1. The period of assessment in this case is from 1st April, 1949, to 31st October, 1952. The applicants sell milk, curds, sweets etc. The Sales Tax Officer assessed the tax to Rs. 13,433-12-0 and levied a penalty of Rs. 1,301-3-6 under Sub-section (3A) of Section 12 of the Bombay Sales Tax Act, 1946. The applicants appealed on the question of the penalty levied under Sub-section (3A) of Section 12, and they did not dispute the assessment. The Assistant Collector dismissed the appeal observing, "It must be observed that the penalty under Section 12 (3A) is leviable on the tax payable under the Act which need not necessarily be the tax payable according to the dealer's returns. This has happened in the case of the present appellant". There was a revision application against the order of the Assistant Collector. The applicants contended that they could be asked to pay the difference in the amount of tax payable and paid and that they could not be asked to pay any penalty thereon particularly as there was no deliberate withholding of the tax payable by them. As the applicants did not dispute the assessment, the Additional Collector of Sales Tax who heard the revision application regarded such admission as an indirect admission that the returns which had been filed by them had no basis and that they had been only arbitrarily filed; and he observed, "If the applicant had taken some care to estimate his liability on some reasonable basis, such a state of affairs would not have arisen. In addition I should like to mention that the applicant had not submitted any return for the period from 1st April, 1952, to 30th October, 1952.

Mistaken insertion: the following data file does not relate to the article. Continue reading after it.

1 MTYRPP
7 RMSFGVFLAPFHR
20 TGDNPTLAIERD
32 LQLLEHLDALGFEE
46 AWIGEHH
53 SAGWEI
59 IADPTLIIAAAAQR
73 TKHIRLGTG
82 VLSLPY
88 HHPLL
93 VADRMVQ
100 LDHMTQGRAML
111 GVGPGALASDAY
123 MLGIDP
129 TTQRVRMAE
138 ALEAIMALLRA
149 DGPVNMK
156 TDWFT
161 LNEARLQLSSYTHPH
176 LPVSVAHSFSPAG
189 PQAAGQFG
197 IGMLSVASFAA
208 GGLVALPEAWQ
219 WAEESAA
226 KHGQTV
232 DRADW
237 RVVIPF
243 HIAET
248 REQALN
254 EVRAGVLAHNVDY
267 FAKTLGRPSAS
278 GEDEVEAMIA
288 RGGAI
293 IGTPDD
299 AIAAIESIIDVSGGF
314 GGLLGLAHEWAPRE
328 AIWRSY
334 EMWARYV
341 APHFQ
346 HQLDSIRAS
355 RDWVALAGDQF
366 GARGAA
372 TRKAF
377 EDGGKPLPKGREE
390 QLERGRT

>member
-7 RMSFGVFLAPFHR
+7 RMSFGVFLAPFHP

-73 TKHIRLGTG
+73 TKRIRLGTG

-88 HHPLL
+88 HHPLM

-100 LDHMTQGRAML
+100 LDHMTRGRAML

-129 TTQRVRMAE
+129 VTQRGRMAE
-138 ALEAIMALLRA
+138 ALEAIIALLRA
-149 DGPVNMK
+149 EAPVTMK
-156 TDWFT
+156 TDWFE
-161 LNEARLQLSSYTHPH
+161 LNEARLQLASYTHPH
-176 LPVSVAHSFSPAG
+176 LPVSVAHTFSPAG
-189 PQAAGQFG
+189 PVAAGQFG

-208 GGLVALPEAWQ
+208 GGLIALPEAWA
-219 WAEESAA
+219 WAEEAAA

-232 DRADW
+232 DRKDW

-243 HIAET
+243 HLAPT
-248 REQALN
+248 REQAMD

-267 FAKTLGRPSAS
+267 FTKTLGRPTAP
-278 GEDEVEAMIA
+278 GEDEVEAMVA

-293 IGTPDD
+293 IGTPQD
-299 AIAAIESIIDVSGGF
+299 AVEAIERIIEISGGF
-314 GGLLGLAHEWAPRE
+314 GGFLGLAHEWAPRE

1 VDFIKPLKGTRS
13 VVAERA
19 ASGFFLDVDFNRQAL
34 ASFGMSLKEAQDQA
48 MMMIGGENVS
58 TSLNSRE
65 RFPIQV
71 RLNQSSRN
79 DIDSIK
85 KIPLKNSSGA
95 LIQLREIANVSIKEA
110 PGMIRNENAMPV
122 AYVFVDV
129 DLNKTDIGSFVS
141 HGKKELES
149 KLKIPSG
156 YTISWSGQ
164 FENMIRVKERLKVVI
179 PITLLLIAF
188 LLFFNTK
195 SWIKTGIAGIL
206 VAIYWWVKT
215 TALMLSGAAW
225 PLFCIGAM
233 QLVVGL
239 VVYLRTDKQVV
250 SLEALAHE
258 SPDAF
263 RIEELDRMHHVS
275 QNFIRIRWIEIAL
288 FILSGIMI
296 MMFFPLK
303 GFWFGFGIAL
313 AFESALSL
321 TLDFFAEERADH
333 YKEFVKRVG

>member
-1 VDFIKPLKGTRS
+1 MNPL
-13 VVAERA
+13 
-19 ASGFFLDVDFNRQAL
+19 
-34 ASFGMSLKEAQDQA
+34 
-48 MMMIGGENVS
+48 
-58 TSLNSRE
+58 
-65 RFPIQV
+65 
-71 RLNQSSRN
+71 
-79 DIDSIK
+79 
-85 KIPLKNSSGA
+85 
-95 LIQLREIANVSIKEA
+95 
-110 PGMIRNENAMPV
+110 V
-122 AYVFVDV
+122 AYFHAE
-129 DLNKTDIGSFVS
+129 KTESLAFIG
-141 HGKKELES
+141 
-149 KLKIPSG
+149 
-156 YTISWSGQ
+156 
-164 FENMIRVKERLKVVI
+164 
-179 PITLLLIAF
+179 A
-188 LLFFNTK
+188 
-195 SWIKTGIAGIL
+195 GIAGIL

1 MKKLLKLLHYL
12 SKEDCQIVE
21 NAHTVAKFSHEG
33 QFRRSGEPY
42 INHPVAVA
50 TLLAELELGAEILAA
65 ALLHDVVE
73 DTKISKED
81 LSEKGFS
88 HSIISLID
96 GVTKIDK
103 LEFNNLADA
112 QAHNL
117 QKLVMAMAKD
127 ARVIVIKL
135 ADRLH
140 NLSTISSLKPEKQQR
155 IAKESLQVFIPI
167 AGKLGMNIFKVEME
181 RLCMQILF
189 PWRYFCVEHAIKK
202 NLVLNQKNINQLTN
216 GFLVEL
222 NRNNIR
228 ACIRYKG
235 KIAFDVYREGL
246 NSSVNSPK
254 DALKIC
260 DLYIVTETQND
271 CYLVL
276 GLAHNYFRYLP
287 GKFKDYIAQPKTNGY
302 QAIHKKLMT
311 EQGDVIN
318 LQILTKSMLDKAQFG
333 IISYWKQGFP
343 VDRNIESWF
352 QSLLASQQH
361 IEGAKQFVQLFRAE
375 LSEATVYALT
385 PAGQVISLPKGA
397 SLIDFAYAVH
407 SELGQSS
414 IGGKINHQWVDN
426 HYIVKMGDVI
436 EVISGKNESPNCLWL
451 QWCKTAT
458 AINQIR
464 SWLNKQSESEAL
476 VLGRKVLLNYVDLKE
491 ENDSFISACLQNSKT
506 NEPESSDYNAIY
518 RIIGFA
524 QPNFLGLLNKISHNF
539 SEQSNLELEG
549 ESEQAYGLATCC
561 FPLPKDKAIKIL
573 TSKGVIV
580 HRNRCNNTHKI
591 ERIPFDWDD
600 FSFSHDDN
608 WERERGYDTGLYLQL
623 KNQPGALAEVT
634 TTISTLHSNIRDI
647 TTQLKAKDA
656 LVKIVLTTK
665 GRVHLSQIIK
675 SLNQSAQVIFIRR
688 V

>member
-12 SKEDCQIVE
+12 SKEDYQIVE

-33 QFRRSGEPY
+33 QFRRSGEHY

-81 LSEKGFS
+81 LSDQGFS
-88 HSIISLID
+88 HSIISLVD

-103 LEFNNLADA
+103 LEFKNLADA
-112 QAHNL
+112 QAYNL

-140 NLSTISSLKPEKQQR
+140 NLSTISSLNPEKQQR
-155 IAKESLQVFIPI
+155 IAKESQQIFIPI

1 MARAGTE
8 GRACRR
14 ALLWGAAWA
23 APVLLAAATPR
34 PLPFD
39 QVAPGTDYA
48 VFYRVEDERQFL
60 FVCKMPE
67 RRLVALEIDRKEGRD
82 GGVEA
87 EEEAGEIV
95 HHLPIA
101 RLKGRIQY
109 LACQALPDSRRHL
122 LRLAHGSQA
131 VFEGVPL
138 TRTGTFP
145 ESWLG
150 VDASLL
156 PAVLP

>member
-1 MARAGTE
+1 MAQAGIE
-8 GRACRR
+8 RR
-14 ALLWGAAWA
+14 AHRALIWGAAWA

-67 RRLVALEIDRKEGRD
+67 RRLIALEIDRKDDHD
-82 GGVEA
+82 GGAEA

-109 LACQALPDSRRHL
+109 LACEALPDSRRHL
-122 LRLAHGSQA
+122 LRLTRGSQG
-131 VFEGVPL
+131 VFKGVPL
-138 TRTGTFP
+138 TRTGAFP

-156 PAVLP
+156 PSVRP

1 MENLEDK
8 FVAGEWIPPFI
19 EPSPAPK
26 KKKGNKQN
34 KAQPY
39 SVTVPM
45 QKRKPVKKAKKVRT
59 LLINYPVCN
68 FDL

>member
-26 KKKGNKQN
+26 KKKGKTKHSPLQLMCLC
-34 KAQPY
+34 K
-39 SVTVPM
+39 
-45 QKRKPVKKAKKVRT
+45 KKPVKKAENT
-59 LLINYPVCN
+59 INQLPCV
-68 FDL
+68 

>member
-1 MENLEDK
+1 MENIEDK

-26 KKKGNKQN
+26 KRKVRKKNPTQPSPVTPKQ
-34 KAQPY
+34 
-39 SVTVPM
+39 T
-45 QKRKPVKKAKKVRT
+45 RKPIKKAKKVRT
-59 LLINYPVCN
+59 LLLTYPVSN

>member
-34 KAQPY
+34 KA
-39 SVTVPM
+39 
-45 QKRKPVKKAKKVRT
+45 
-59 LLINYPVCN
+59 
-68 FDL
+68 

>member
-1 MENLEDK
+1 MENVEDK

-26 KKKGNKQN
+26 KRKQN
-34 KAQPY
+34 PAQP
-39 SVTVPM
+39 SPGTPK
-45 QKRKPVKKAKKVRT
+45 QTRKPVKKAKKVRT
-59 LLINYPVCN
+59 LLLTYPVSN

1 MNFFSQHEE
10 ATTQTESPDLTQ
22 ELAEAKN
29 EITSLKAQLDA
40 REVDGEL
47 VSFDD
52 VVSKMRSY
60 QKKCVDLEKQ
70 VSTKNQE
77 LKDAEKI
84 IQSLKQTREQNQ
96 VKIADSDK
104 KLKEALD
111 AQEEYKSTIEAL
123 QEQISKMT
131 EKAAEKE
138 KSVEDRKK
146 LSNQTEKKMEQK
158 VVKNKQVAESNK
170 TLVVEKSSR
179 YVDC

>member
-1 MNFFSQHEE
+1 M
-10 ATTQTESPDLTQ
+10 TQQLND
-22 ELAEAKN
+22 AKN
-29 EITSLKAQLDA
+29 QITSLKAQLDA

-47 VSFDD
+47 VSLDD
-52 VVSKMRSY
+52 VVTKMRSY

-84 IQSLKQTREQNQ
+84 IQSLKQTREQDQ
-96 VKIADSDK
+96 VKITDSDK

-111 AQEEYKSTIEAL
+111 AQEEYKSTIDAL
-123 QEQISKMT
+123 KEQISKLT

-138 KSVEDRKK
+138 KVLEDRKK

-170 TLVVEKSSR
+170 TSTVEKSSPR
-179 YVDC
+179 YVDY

I am of the opinion that the applicant has tried to submit the quarterly returns just for the sake of submitting them by claiming the deductions in a very arbitrary manner". On this ground he rejected the revision application.
2. Sub-section (3A) of Section 12 of the Bombay Sales Tax Act, 1946, which was inserted by the Bombay Act 1 of 1949 and came into operation with effect from 1st April, 1949, is in these terms : "If the tax payable under this Act is not paid by any dealer within the prescribed time, the dealer shall pay, by way of penalty in addition to the amount of tax a sum not exceeding three-fourth per cent, of the amount of tax for every month after the expiry of the prescribed period during which he continues to make default in the payment of the tax. The penalty so levied shall be without prejudice to any prosecution instituted for an offence under this Act". The period under assessment comprises 14 quarters in respect of which the applicants made payments in time except for one quarter ending on 30th June, 1951, the delay in that case having been of about 4 months. The penalty has been charged on the difference between the applicants' total liability as found, and what was paid, such difference amounting to Rs. 7,844-11-3. On this amount a penalty of three-fourths per cent, per month has been charged on the differences found due for the different quarters making up the above mentioned total.